'Scary numbers' for irrigators

Irrigators speak out as QCA water decision nears

Canegrowers Isis chair and third-generation cane farmer Mark Mammino.

Canegrowers Isis chair and third-generation cane farmer Mark Mammino.


Irrigation price hikes could fundamentally change on-farm operations.


Irrigators in the Wide Bay-Burnett region are sweating on some "pretty scary numbers" as the Queensland Competition Authority mulls possible water price hikes.

The Queensland Farmers' Federation has forecast the price increases faced by irrigation schemes if they are to meet cost-reflective estimates proposed by government utility SunWater.

One of the hardest-hit schemes according to this modelling is Bundaberg, where SunWater has proposed a cost-reflective price $34 per ML more expensive than the current price path.

Canegrowers Isis chair Mark Mammino, a third-generation farmer with a 300 hectare cane operation near Childers, said the price hikes proposed by SunWater were "pretty scary numbers" for some schemes.

The rising cost of water became particularly problematic when paired with electricity costs, he said.

"It could change the way people operate on-farm," he said.

"Some people may take on a lower-cost approach, which then results in lower production.

"Others might have to max out their overdrafts, and that's tough to do after the Banking Royal Commission. That slows down the way they can do business."

The Callide scheme faces the biggest jump, with a $74 per ML difference between the current price path and SunWater's cost-reflective price in 2020/21, according to the QFF modelling.

Eton ($68/ML), Lower Mary ($44/ML), Barker-Barambah ($44/ML), Bundaberg ($34/ML) and Three Moon Creek ($33/ML) are the other schemes facing significant differences between current prices and proposed cost-reflective prices.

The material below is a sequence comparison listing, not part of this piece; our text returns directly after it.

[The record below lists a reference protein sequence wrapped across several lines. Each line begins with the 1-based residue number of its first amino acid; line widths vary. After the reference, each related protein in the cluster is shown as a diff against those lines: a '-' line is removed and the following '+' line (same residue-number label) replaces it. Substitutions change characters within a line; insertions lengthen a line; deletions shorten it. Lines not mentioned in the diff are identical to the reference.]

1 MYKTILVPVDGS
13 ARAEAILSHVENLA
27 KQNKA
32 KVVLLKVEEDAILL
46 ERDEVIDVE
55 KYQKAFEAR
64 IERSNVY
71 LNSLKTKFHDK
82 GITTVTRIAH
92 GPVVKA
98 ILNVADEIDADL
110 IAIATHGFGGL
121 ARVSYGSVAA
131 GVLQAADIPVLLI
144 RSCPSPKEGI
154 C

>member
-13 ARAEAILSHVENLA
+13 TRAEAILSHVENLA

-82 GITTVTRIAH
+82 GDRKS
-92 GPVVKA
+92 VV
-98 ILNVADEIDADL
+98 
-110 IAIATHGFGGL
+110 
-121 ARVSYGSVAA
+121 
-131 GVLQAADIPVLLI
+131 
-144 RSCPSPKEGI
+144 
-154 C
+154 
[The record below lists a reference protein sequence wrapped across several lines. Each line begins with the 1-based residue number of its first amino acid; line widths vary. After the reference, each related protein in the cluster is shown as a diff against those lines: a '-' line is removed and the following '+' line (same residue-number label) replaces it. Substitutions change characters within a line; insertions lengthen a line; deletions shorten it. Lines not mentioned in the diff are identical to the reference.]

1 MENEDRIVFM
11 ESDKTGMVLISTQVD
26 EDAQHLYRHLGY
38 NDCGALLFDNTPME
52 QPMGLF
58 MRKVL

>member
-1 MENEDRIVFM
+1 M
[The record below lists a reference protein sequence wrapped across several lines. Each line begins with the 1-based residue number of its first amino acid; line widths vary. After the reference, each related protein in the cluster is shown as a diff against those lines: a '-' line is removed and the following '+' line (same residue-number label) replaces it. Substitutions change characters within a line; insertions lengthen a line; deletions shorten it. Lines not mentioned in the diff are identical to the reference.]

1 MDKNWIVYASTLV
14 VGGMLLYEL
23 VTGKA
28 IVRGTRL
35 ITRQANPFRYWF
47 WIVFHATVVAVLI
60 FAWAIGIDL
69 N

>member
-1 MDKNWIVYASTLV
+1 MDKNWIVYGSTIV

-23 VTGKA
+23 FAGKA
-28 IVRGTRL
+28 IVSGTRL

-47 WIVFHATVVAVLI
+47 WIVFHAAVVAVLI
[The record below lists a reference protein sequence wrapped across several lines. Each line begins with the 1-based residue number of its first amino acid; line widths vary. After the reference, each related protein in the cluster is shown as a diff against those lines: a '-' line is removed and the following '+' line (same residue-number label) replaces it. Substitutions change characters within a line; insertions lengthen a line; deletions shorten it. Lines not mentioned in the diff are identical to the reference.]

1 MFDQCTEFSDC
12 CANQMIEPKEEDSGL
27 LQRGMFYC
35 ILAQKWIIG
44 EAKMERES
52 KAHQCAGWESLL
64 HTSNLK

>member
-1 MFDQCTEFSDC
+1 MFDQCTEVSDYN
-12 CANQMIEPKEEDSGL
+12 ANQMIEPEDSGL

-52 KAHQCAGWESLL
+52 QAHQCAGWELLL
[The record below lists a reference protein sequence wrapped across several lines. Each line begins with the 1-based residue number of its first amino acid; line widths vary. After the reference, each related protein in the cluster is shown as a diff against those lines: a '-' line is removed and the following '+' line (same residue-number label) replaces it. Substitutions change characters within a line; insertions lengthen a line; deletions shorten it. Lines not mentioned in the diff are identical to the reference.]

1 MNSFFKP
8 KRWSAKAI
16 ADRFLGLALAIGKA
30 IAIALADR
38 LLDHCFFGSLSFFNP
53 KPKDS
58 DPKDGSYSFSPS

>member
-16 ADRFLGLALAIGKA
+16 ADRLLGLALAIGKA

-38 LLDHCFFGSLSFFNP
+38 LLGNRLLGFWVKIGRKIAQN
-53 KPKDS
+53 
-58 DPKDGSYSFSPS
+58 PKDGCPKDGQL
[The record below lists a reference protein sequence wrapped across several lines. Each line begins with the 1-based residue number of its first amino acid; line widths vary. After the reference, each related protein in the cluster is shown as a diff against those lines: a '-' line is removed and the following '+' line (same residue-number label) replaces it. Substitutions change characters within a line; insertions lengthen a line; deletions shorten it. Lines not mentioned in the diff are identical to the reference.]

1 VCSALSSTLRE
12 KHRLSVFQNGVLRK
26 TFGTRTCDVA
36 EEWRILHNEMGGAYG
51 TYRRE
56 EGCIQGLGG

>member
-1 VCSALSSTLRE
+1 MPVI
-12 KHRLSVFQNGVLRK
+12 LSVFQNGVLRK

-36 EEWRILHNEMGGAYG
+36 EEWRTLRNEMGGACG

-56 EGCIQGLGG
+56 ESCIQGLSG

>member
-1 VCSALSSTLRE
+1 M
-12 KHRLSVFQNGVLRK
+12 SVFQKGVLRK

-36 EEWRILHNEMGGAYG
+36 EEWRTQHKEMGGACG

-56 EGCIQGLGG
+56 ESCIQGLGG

Price increases are capped at $2.38/ML per year plus inflation, meaning some schemes could face more than 10 years of steady annual price increases until they meet SunWater's cost-reflective pricing.

LNP natural resources spokesman Dale Last said the projected price increases were unacceptable.

"The projected price increases we are seeing are unacceptable and should be of major concern to farmers and the Wide Bay communities.

"It's clear Queensland farmers are currently getting a bad deal with SunWater."

Industry groups across Queensland have condemned the proposed price paths put forward by SunWater.

The Queensland Farmers' Federation has raised concerns about SunWater's "consistently unreliable" spending plans and the estimates used to calculate its cost-reflective prices.

SunWater has said the QCA would run the ruler over its pricing estimates as part of the review and that no decision has been made.


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